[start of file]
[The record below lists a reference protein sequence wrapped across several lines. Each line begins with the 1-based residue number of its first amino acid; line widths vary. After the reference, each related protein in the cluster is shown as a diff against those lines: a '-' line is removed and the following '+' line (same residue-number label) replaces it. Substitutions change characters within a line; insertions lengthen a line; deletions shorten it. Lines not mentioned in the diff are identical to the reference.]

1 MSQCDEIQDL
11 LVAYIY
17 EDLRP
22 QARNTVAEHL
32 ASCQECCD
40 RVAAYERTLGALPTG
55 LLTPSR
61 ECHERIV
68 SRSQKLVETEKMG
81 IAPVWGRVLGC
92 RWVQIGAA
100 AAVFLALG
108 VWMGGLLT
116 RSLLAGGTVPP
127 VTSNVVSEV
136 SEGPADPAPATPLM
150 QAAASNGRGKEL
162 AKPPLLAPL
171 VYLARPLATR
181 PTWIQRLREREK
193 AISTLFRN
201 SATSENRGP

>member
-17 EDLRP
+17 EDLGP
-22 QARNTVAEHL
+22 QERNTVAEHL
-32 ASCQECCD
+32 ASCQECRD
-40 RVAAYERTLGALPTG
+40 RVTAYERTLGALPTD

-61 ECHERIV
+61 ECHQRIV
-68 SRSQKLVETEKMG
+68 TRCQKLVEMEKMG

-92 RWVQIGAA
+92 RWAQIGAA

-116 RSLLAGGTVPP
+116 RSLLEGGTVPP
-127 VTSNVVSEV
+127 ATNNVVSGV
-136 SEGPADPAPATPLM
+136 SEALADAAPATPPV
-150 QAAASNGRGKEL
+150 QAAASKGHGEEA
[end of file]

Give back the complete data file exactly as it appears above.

[The record below lists a reference protein sequence wrapped across several lines. Each line begins with the 1-based residue number of its first amino acid; line widths vary. After the reference, each related protein in the cluster is shown as a diff against those lines: a '-' line is removed and the following '+' line (same residue-number label) replaces it. Substitutions change characters within a line; insertions lengthen a line; deletions shorten it. Lines not mentioned in the diff are identical to the reference.]

1 MSQCDEIQDL
11 LVAYIY
17 EDLRP
22 QARNTVAEHL
32 ASCQECCD
40 RVAAYERTLGALPTG
55 LLTPSR
61 ECHERIV
68 SRSQKLVETEKMG
81 IAPVWGRVLGC
92 RWVQIGAA
100 AAVFLALG
108 VWMGGLLT
116 RSLLAGGTVPP
127 VTSNVVSEV
136 SEGPADPAPATPLM
150 QAAASNGRGKEL
162 AKPPLLAPL
171 VYLARPLATR
181 PTWIQRLREREK
193 AISTLFRN
201 SATSENRGP

>member
-17 EDLRP
+17 EDLGP
-22 QARNTVAEHL
+22 QERNTVAEHL
-32 ASCQECCD
+32 ASCQECRD
-40 RVAAYERTLGALPTG
+40 RVTAYERTLGALPTD

-61 ECHERIV
+61 ECHQRIV
-68 SRSQKLVETEKMG
+68 TRCQKLVEMEKMG

-92 RWVQIGAA
+92 RWAQIGAA

-116 RSLLAGGTVPP
+116 RSLLEGGTVPP
-127 VTSNVVSEV
+127 ATNNVVSGV
-136 SEGPADPAPATPLM
+136 SEALADAAPATPPV
-150 QAAASNGRGKEL
+150 QAAASKGHGEEA